“My grandmother jumped out of her chair, ran outside and scared the robber off,” Rahmeen says. “She was always helping people and making an impact.”
An All Southwestern Athletic Conference selection, Rahmeen was invited to training camps and tryouts for a number of NBA teams. But after retirement, Rahmeen continues to work closely with NBA players, helping them with financial and career management. In early 2022, Rahmeen became co-owner of Legacy Hoops with Tom Schuster.
He is grateful to work with Legacy Hoops, where he gets to tap into his vast experience and honor Granny Goose’s legacy of generosity.
I know there’s a purpose for why I’m here — and I firmly believe it’s to help,” Rahmeen says. “Just like my granny.”
Demondi Johnson, General Manager / Girls AAU Director
Demondi Johnson grew up in Niagara Falls, New York, and he was a four-year starter and three-year captain at Niagara Falls High.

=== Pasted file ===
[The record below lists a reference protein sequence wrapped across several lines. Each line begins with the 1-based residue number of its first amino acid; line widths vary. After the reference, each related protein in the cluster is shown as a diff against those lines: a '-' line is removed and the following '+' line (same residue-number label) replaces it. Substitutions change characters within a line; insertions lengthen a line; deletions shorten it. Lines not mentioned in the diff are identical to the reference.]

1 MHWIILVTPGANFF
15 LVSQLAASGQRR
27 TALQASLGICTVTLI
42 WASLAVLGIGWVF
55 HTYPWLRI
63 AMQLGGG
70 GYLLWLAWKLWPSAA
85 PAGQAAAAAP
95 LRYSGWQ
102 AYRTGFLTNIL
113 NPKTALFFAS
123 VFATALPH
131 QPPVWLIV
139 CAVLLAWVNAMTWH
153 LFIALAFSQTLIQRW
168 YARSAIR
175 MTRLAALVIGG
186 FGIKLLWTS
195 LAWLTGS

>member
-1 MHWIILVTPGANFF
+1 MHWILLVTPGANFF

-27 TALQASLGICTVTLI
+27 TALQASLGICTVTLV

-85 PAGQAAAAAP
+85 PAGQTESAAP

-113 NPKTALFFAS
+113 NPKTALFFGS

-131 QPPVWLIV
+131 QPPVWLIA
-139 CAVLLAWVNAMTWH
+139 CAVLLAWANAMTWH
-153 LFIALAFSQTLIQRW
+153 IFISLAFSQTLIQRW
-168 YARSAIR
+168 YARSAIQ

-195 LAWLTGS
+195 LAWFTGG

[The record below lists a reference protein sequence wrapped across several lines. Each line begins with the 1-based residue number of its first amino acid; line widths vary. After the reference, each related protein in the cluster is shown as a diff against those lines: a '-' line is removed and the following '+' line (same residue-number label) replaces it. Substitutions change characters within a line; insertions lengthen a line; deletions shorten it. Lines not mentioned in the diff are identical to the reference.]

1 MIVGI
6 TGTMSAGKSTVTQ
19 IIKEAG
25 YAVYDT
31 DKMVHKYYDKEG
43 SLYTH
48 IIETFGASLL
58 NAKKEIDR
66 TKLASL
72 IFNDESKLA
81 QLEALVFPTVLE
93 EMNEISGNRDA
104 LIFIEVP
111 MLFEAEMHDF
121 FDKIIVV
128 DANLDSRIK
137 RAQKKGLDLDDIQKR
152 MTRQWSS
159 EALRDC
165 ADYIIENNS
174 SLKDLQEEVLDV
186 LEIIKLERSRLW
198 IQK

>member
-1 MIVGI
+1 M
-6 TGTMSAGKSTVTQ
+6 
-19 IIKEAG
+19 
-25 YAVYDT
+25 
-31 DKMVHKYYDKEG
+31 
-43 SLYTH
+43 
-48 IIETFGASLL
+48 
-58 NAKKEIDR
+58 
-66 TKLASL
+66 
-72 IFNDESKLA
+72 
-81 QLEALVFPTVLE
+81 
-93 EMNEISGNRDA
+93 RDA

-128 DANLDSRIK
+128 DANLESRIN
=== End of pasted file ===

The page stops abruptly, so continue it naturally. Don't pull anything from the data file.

- He was an All-State tournament selection as a junior, and his school’s all-time assists leader.
- Demondi earned a scholarship to Gannon University in Pennsylvania, where he was a three-year starter.
- He made his conference’s All-Defensive team, and was a captain at Gannon, where he is in the Top-10 All-Time for assists.
- After graduating with a degree in social work, Demondi moved to Minnesota, working with Minnesota Timberwolves guard Jonny Flynn, the team’s sixth overall pick in the 2009 NBA Draft.
- Following a return to New York, Demondi started as a paraprofessional at North Junior High in Hopkins, and he also earned a masters degree in school counseling from Adler University.